At the outset, let’s recognize that the education system should be based on the simple principle that human creativity, unlike natural resources, never gets depleted or devalued. It is renewable, and much more than renewable, because it tends to not just renew itself, but multiply itself exponentially. It knows no limits. It achieves what conventional wisdom deems impossible. It surpasses its own assumed limitations. There is no stronger force in nature. Any educational system that fails to impart this notion to its student body, fails Armenia.

One key addition to the national curriculum at the elementary and high school levels should be courses in civics — rights and responsibilities of citizenship, the constitution and the rationale behind it, the nature and role of military service, branches of government and the logic behind them, the concept of accountability in public office, the role of the courts, examples of good and bad governance with the consequences of each for the state and the nation. We need to nurture citizens who are aware, beyond the hollow rhetoric of “proud” citizens of the past few years. National awareness, patriotism (beyond clichés), civic duties, culture of citizenship should start from childhood and grow and mature into adolescence. The education system should be geared to address specific problems faced by a small country under constant military and often existential threat.

A key requirement for the above, in addition to rigorous courses in all modern sciences and disciplines, is the proper teaching of Armenian history, which must go beyond its current emphasis on memorization of dates and events, and into historical and geopolitical lessons learned as they affected the Armenian state or as they prevented the creation of one. The present curriculum in schools in Armenia imparts no real sense of history to the students. In the past 30 years, I have made a habit of talking to schoolchildren of all ages in Armenia — it started with members of my own large extended family and soon extended to the children and grandchildren of friends — in Yerevan, and various villages in Vayots Dzor, Ashtarak, and Aparan. They can generally recite dates and events, and a few critical milestones in Armenian history, but they have been taught next to nothing about the significance of the history they have memorized, nor the overarching historical context within which the specific historical events that they cite have occurred.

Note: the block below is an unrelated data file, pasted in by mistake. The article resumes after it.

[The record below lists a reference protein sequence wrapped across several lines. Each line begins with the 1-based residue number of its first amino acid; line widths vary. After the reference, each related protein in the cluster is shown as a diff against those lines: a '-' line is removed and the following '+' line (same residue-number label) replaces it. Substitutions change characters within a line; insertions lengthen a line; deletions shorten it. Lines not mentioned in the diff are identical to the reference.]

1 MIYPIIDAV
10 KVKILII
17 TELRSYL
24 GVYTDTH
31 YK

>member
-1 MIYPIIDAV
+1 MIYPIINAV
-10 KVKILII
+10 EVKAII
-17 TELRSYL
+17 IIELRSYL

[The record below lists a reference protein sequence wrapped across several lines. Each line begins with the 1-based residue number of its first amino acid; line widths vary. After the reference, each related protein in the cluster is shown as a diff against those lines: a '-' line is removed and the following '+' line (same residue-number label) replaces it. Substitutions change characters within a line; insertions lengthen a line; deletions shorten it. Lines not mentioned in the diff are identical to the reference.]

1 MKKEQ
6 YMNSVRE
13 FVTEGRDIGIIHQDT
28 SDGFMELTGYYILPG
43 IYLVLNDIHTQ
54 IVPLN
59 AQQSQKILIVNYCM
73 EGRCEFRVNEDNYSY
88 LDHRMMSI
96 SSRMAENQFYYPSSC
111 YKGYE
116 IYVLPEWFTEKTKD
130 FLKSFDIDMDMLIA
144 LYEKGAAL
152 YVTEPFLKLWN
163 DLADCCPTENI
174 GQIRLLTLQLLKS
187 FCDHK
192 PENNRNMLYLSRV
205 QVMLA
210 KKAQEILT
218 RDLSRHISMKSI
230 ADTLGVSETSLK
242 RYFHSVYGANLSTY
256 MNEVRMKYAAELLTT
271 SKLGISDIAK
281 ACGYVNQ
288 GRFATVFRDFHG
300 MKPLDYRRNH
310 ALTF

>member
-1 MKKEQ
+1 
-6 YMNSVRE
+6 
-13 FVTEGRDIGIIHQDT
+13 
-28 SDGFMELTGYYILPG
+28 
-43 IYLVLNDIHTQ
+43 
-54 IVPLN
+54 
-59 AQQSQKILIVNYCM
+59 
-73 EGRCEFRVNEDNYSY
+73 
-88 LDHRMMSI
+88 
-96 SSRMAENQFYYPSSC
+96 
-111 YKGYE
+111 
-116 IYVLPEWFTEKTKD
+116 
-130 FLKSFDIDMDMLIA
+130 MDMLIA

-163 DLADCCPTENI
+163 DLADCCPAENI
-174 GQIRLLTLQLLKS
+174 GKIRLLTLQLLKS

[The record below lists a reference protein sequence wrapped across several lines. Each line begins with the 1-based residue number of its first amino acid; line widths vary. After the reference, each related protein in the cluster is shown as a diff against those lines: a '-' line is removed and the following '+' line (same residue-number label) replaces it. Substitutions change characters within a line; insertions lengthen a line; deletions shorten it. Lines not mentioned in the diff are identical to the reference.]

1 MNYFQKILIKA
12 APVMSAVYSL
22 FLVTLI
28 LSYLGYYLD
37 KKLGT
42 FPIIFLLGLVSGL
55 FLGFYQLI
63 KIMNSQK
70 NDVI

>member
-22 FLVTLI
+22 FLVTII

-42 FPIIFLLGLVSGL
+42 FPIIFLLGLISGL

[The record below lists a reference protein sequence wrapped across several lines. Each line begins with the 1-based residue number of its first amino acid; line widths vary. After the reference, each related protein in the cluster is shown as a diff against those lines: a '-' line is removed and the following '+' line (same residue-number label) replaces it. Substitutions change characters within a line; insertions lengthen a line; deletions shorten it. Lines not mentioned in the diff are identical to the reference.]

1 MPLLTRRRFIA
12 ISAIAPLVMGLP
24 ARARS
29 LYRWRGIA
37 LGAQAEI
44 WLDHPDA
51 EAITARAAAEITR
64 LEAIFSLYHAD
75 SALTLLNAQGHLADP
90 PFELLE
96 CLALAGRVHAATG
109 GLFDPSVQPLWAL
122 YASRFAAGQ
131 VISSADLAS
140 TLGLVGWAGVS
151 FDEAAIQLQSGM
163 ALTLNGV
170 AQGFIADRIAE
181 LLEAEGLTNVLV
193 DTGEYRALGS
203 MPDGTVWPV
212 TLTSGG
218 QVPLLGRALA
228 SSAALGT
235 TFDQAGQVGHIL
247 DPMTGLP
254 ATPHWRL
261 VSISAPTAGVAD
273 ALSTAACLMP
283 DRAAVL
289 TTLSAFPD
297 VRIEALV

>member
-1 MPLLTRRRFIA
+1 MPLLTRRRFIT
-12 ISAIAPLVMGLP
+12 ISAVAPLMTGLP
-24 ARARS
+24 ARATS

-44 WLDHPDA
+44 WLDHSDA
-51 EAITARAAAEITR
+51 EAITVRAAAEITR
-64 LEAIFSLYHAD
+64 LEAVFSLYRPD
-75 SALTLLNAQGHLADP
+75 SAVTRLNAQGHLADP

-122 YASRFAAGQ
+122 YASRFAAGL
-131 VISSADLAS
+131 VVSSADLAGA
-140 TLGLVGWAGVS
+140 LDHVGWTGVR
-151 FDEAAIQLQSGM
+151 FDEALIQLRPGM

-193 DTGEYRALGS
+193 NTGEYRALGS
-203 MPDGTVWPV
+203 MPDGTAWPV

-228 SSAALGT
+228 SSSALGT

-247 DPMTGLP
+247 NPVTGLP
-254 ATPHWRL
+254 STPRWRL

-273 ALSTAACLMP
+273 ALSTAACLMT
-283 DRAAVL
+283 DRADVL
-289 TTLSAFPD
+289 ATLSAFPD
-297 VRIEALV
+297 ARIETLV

The overhaul of the education system entails a fundamental paradigm shift in instruction and testing — away from standards and established systems of memorization. The dynamism, fluidity and creativity that Armenia should have in its economic and business model should be introduced in the education system. Established practices, standards and routines are deadly. Learning through experimentation, pushing the limits of the imagination, critical questioning and reasoning, improvisational skills (important both in military and civilian life), sense of mission, risk taking, are key. Quantitative stats alone — for example, number of schools, teacher/student ratios, etc., — are not indicative of quality of education. Quality and inventiveness of instruction methodology depend on how well the teachers understand their mission and how well they are trained.

The combination of the short-term catalytic trigger of a new generation of leaders with the fundamental overhaul of the education system could unleash a virtuous cycle of change in Armenia, which over time could spill into the culture, practice and legislation of civil service, thus transforming both the structure and modus operandi of the government. That would constitute a true revolution, because it would represent a change in the mindset of the nation. Only then Armenia will have a chance to finally uproot the post-Soviet oligarchic system and replace it with an effective, functioning state.

Otherwise, there is a good chance that we won’t be able to keep what we rebuild after the last war — even if we succeed to rebuild something worth keeping.